ORCHARD PARK, N.Y. — Duron Harmon, who has nearly a decade of experience as an NFL safety, sees promise in the Atlanta Falcons.
He expressed that hope for the franchise on Sunday afternoon, even while dealing with the realization that the Falcons have only one more game left in their season — and his future beyond that is uncertain.
Atlanta was eliminated from playoff contention with a 29-15 loss to the Buffalo Bills on a snow-dusted field, and afterward Harmon spoke about the encouraging signs he has seen in a team that began the year in transition under first-time head coach Arthur Smith.
"You come back and play to play meaningful games, to get to the playoffs ... and we fell short. So it's tough," said Harmon, who spent his first seven seasons with the New England Patriots and was brought in to provide stability among a young group of defensive backs in Atlanta.
"But we're a young team, and this will be a feeling that hopefully everybody in this locker room remembers, leaving the field, the Bills clinching a playoff berth," he added. "Hopefully we can use that as some type of motivation to get back to this point where we're playing meaningful football in late December."
The Falcons (7-9) went down swinging against the Bills (10-6), who are atop the AFC East Division standings entering the final week of the regular season and clinched a postseason spot via their win coupled with the Baltimore Ravens losing to the Los Angeles Rams.
Despite having a defense that has been depleted by injuries and COVID-19, Atlanta intercepted Josh Allen on three consecutive possessions spanning halftime and held the fourth-year starter to a career-worst 17.0 passer rating.
The first two interceptions, one by Harmon in the end zone and a second by A.J. Terrell, led to Atlanta scoring 10 points in the final 1:48 of the first half to take a 15-14 lead. Linebacker Foye Oluokun then picked off Allen three snaps into the third quarter and returned it to Buffalo's 25 before the Falcons ran out of momentum.
After failing to score on its opening drive, Atlanta was trampled by Buffalo's running attack, with Devin Singletary capping the Bills' next two drives with rushing touchdowns.
"We came up short there at the end," said Smith, the former Tennessee Titans offensive coordinator. "But our guys battled. We ended the half well, and we had our chances. ... Josh Allen, he's a terrific player and he extended plays."
Atlanta's youth stood out even in defeat. Before exiting the game with a hamstring injury, Kyle Pitts had two catches for 69 yards in becoming the NFL's second rookie tight end to surpass 1,000 receiving yards, joining Mike Ditka in 1961. With 1,018 receiving yards, he also surpassed Atlanta's rookie record set by Julio Jones with 959 yards in 2011.
Smith had no update on Pitts after the game, saying he will have tests Monday.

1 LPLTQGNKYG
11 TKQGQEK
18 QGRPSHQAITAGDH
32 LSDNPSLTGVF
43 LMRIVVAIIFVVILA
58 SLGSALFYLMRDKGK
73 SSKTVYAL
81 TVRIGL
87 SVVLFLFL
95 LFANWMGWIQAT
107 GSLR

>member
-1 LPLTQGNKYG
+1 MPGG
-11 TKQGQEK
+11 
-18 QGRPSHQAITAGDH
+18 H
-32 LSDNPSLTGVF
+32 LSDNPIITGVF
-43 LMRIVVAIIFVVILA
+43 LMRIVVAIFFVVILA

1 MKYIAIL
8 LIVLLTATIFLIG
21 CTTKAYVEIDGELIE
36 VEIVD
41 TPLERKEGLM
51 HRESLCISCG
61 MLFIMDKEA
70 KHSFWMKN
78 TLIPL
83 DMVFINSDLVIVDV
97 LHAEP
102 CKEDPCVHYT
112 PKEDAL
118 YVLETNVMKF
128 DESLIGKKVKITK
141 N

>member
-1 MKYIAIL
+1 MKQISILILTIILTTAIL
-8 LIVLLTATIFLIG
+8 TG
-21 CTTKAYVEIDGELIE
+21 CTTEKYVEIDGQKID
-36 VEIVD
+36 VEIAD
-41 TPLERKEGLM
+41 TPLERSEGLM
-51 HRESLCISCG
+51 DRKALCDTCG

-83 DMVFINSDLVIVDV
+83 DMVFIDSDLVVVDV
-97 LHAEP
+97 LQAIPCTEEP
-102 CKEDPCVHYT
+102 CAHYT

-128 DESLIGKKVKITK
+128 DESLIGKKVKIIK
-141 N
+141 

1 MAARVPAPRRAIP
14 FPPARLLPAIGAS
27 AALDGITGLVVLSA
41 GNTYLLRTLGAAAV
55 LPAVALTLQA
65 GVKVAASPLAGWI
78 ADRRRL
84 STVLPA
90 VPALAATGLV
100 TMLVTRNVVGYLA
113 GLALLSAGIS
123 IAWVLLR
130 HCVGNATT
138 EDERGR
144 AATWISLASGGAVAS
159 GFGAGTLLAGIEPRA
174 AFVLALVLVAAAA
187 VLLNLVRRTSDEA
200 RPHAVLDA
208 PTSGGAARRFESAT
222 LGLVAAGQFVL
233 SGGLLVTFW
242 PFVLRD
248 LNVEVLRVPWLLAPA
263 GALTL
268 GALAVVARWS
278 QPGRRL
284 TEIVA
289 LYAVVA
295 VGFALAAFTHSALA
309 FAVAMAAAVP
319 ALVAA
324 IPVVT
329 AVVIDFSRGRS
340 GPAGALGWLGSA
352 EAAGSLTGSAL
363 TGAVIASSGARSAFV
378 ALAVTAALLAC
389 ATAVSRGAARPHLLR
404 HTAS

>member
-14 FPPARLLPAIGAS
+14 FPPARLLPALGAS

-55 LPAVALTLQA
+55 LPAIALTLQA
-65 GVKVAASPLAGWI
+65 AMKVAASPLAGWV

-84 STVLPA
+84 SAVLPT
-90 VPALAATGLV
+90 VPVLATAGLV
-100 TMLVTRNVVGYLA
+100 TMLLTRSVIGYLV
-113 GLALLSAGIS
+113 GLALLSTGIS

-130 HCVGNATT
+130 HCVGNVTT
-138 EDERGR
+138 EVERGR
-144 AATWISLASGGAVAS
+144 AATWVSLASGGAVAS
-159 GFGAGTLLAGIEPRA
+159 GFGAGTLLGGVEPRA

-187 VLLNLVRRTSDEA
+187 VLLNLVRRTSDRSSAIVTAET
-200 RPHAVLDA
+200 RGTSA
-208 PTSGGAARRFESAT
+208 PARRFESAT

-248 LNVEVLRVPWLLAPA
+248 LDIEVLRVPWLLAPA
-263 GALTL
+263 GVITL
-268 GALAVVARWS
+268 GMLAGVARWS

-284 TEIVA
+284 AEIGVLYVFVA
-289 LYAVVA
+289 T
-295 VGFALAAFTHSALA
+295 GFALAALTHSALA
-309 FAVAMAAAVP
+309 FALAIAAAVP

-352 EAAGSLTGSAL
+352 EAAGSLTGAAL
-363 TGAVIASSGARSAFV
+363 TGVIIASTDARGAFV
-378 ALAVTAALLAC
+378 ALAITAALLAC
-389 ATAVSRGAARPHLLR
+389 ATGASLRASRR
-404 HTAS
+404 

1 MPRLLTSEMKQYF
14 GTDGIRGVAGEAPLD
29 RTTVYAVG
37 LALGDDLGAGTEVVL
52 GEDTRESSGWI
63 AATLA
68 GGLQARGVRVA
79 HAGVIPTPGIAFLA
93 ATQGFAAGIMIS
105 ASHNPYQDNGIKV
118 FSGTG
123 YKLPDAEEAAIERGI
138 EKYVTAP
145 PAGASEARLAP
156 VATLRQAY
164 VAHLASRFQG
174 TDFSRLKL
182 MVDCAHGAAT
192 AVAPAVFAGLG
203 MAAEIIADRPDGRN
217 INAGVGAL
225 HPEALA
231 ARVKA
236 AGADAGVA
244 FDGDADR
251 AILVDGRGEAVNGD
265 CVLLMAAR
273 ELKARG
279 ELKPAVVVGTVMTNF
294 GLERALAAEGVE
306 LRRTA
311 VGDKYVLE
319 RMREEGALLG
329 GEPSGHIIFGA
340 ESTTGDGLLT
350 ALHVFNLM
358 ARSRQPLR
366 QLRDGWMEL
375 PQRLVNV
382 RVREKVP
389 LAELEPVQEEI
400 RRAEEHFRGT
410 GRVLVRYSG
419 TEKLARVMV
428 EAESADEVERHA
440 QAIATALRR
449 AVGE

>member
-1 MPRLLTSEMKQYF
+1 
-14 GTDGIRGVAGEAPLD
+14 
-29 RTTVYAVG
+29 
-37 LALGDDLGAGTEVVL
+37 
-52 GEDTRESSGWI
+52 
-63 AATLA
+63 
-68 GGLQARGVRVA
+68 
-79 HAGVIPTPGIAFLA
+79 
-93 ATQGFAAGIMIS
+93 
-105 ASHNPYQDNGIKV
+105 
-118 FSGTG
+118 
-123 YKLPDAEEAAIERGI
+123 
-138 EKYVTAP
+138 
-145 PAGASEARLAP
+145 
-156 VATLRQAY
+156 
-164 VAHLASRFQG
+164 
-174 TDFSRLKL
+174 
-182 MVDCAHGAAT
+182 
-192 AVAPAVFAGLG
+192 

Terrell continued his breakout season as well. Aside from his interception, he spent the day covering Buffalo's top threat, Stefon Diggs, who was limited to five catches on nine targets for 52 yards.
"The results didn't come out how we wanted, but we played a good team game," Terrell said. "Just didn't come out with the 'W' towards the end. Just something we can get better from and learn from."
It was Atlanta's offense — which has spent a majority of the season without Calvin Ridley, who was expected to take over as the team's No. 1 wide receiver but stepped away to address his mental health — that fell short against Buffalo.
The outcome wasn't decided until there were five minutes remaining, and after the Falcons had a touchdown reversed on replay review compounded by quarterback Matt Ryan being flagged for taunting with 6:07 remaining.
Rather than scoring on a 7-yard run and cutting Buffalo's deficit to 29-22, officials ruled Ryan's knee was down at the 1. The taunting penalty then pushed Atlanta back to the 16, where Ryan threw incompletions into the end zone on third and fourth down.
"So it's disappointing. But the rules are the rules, and so you have to play by them," said Ryan, who was flagged after exchanging words with Bills safety Jordan Poyer. "Quite frankly, I didn't think it was a taunting, but that's my opinion."
Ryan also sees good things in Atlanta's future, but for now, the 36-year-old quarterback has to stomach missing the postseason for a fourth consecutive year in his 14th NFL season.
"It's disappointing," Ryan said.
"But I am proud of the way the guys have fought all year," he added. "I think we can be better at moving forward and be better off for these experiences."
The Falcons will try to end their season with an NFC South win against their biggest rivals. The New Orleans Saints (8-8) will visit Atlanta still in the hunt for a wild card.
As for the Bills, who rallied from a halftime deficit for the first time this season, they now need only to beat the New York Jets (4-12) to clinch their second consecutive division title and secure home-field advantage for the wild-card playoff round.
"Not every game you win is going to be pretty, and that was the case today," said Allen, who ran for two touchdowns. "I'm just fortunate to have teammates that step up in big situations like this."